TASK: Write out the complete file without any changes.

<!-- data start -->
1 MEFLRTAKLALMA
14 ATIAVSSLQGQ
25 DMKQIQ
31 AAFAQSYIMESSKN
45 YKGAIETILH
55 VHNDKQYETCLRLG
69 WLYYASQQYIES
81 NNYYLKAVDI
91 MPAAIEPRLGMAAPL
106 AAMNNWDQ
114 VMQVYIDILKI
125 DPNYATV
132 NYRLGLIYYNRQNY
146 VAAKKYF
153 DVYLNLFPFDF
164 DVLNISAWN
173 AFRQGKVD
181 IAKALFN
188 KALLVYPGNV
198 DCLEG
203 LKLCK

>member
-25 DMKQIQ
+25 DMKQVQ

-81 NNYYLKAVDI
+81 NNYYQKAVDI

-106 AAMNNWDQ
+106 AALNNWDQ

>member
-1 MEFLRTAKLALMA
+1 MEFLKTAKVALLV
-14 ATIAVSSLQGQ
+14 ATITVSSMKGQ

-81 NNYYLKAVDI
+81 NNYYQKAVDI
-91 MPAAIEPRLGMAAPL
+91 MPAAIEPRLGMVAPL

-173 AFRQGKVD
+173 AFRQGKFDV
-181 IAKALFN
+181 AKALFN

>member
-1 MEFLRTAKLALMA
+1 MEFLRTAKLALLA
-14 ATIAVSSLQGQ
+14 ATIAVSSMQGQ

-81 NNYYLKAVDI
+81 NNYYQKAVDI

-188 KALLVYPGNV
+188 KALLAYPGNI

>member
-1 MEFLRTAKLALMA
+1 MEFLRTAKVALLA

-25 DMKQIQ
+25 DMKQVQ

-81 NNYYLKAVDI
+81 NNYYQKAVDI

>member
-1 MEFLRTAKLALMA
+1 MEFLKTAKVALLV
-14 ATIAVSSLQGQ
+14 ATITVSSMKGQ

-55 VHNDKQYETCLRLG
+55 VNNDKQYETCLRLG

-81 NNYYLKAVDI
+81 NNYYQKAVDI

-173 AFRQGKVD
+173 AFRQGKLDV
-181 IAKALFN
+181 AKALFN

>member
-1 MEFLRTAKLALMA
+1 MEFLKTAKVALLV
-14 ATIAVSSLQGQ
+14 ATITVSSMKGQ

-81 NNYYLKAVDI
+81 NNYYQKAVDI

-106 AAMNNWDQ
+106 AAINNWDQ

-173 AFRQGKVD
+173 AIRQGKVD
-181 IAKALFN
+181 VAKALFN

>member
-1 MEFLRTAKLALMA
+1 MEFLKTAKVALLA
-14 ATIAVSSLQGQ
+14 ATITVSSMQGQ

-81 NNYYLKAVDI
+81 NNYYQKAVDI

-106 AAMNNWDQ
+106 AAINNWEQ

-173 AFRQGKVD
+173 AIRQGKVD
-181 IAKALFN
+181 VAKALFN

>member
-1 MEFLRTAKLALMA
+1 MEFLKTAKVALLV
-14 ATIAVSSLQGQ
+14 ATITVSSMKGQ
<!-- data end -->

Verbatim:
1 MEFLRTAKLALMA
14 ATIAVSSLQGQ
25 DMKQIQ
31 AAFAQSYIMESSKN
45 YKGAIETILH
55 VHNDKQYETCLRLG
69 WLYYASQQYIES
81 NNYYLKAVDI
91 MPAAIEPRLGMAAPL
106 AAMNNWDQ
114 VMQVYIDILKI
125 DPNYATV
132 NYRLGLIYYNRQNY
146 VAAKKYF
153 DVYLNLFPFDF
164 DVLNISAWN
173 AFRQGKVD
181 IAKALFN
188 KALLVYPGNV
198 DCLEG
203 LKLCK

>member
-25 DMKQIQ
+25 DMKQVQ

-81 NNYYLKAVDI
+81 NNYYQKAVDI

-106 AAMNNWDQ
+106 AALNNWDQ

>member
-1 MEFLRTAKLALMA
+1 MEFLKTAKVALLV
-14 ATIAVSSLQGQ
+14 ATITVSSMKGQ

-81 NNYYLKAVDI
+81 NNYYQKAVDI
-91 MPAAIEPRLGMAAPL
+91 MPAAIEPRLGMVAPL

-173 AFRQGKVD
+173 AFRQGKFDV
-181 IAKALFN
+181 AKALFN

>member
-1 MEFLRTAKLALMA
+1 MEFLRTAKLALLA
-14 ATIAVSSLQGQ
+14 ATIAVSSMQGQ

-81 NNYYLKAVDI
+81 NNYYQKAVDI

-188 KALLVYPGNV
+188 KALLAYPGNI

>member
-1 MEFLRTAKLALMA
+1 MEFLRTAKVALLA

-25 DMKQIQ
+25 DMKQVQ

-81 NNYYLKAVDI
+81 NNYYQKAVDI

>member
-1 MEFLRTAKLALMA
+1 MEFLKTAKVALLV
-14 ATIAVSSLQGQ
+14 ATITVSSMKGQ

-55 VHNDKQYETCLRLG
+55 VNNDKQYETCLRLG

-81 NNYYLKAVDI
+81 NNYYQKAVDI

-173 AFRQGKVD
+173 AFRQGKLDV
-181 IAKALFN
+181 AKALFN

>member
-1 MEFLRTAKLALMA
+1 MEFLKTAKVALLV
-14 ATIAVSSLQGQ
+14 ATITVSSMKGQ

-81 NNYYLKAVDI
+81 NNYYQKAVDI

-106 AAMNNWDQ
+106 AAINNWDQ

-173 AFRQGKVD
+173 AIRQGKVD
-181 IAKALFN
+181 VAKALFN

>member
-1 MEFLRTAKLALMA
+1 MEFLKTAKVALLA
-14 ATIAVSSLQGQ
+14 ATITVSSMQGQ

-81 NNYYLKAVDI
+81 NNYYQKAVDI

-106 AAMNNWDQ
+106 AAINNWEQ

-173 AFRQGKVD
+173 AIRQGKVD
-181 IAKALFN
+181 VAKALFN

>member
-1 MEFLRTAKLALMA
+1 MEFLKTAKVALLV
-14 ATIAVSSLQGQ
+14 ATITVSSMKGQ